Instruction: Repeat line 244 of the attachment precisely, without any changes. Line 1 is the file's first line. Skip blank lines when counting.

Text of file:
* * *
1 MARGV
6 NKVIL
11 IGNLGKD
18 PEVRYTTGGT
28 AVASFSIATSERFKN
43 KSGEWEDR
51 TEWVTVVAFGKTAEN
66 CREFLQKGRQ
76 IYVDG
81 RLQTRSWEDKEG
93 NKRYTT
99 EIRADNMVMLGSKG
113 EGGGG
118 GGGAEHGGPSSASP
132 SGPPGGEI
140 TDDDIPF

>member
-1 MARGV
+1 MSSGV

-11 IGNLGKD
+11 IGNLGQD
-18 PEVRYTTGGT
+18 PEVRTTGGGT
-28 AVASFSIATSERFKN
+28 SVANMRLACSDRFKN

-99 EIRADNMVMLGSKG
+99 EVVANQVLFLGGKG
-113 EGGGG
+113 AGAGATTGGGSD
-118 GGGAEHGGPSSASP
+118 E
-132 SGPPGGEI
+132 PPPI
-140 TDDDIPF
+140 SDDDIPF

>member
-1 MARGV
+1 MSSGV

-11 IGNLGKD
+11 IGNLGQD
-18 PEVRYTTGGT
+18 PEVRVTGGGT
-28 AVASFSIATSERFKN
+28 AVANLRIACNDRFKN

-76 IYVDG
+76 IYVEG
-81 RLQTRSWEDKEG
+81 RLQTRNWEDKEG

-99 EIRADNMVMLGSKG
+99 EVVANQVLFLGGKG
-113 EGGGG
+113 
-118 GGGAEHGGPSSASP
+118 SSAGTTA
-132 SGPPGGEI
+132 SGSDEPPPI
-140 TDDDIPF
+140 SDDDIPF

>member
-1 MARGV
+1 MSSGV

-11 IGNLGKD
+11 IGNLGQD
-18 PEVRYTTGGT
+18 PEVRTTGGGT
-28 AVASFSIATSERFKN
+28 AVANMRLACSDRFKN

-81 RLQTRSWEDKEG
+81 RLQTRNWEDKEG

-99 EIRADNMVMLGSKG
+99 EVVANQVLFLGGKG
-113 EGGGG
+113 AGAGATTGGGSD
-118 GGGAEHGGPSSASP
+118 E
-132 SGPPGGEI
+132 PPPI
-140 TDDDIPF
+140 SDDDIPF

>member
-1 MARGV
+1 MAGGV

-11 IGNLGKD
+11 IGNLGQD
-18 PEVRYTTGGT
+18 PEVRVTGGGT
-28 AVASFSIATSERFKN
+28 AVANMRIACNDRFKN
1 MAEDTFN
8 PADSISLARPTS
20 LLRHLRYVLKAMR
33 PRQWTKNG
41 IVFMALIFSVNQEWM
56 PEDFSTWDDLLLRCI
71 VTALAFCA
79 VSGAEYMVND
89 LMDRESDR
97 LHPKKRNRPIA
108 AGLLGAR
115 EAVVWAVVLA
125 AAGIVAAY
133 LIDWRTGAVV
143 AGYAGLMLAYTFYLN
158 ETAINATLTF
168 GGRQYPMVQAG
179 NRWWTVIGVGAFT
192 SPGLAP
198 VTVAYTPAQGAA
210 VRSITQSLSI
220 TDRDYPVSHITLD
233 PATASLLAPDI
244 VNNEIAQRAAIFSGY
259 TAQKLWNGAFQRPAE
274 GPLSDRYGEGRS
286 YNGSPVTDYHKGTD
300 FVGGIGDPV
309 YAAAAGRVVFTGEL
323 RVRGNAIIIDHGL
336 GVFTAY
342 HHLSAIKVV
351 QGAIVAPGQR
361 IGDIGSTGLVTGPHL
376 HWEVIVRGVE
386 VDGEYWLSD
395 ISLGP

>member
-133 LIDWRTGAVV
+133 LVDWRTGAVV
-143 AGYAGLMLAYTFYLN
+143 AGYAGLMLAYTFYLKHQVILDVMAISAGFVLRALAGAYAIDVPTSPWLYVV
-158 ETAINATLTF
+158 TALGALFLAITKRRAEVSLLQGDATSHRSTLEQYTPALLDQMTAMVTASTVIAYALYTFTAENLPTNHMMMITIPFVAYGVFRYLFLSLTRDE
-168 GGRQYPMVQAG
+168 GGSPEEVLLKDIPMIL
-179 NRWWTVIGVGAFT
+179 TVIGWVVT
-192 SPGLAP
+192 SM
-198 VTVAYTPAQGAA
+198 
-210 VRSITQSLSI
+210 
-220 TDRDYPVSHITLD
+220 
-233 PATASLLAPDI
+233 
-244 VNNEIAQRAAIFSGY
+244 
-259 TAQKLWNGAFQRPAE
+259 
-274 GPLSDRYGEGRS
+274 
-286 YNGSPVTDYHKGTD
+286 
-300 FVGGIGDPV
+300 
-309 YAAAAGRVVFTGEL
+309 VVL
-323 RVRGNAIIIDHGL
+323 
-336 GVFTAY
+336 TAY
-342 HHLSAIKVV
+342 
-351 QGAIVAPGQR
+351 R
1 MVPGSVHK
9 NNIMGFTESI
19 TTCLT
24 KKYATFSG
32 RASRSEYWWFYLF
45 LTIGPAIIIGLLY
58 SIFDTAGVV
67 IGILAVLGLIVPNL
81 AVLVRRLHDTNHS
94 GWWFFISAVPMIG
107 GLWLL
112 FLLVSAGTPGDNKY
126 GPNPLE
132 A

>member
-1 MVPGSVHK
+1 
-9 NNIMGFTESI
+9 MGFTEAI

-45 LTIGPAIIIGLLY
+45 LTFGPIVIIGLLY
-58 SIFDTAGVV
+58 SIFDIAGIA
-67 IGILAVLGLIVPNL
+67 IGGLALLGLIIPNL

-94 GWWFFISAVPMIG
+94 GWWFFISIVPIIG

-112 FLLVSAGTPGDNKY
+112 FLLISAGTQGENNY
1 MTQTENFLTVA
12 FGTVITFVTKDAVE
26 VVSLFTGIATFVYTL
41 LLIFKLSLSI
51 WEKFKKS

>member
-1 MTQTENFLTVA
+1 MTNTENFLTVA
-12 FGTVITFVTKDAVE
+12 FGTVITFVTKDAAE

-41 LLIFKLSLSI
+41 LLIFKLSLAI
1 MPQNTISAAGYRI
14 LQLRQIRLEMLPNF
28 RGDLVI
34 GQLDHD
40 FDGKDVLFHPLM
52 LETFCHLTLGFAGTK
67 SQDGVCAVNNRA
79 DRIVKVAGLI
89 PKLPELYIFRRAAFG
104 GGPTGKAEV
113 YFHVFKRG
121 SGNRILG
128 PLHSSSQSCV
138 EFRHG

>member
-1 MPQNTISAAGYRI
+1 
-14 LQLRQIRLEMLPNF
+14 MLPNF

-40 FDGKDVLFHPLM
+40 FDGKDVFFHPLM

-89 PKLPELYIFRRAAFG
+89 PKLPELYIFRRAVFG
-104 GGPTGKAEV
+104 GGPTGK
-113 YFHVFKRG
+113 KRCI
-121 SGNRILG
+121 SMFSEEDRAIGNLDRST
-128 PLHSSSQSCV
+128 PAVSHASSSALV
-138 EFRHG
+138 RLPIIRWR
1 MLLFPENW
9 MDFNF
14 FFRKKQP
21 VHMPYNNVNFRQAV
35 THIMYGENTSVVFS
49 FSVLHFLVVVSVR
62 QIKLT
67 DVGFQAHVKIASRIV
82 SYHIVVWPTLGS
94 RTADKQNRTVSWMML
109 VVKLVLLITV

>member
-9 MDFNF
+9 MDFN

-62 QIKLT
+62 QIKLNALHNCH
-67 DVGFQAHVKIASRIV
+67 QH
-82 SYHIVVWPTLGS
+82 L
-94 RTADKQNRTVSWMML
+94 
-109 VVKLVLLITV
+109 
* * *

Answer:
21 VHMPYNNVNFRQAV